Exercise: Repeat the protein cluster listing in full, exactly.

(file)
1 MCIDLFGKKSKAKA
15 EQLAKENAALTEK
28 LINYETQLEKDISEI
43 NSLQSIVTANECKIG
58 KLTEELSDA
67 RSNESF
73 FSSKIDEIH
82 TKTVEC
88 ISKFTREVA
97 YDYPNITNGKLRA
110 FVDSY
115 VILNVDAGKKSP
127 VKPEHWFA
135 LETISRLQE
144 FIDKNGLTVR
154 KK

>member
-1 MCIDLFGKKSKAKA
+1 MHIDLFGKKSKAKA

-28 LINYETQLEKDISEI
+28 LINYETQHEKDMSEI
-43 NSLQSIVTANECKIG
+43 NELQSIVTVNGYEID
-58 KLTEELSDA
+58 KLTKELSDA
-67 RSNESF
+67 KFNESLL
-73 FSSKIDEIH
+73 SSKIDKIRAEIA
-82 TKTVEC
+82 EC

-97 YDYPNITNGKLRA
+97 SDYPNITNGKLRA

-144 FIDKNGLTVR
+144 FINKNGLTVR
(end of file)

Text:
1 MCIDLFGKKSKAKA
15 EQLAKENAALTEK
28 LINYETQLEKDISEI
43 NSLQSIVTANECKIG
58 KLTEELSDA
67 RSNESF
73 FSSKIDEIH
82 TKTVEC
88 ISKFTREVA
97 YDYPNITNGKLRA
110 FVDSY
115 VILNVDAGKKSP
127 VKPEHWFA
135 LETISRLQE
144 FIDKNGLTVR
154 KK

>member
-1 MCIDLFGKKSKAKA
+1 MHIDLFGKKSKAKA

-28 LINYETQLEKDISEI
+28 LINYETQHEKDMSEI
-43 NSLQSIVTANECKIG
+43 NELQSIVTVNGYEID
-58 KLTEELSDA
+58 KLTKELSDA
-67 RSNESF
+67 KFNESLL
-73 FSSKIDEIH
+73 SSKIDKIRAEIA
-82 TKTVEC
+82 EC

-97 YDYPNITNGKLRA
+97 SDYPNITNGKLRA

-144 FIDKNGLTVR
+144 FINKNGLTVR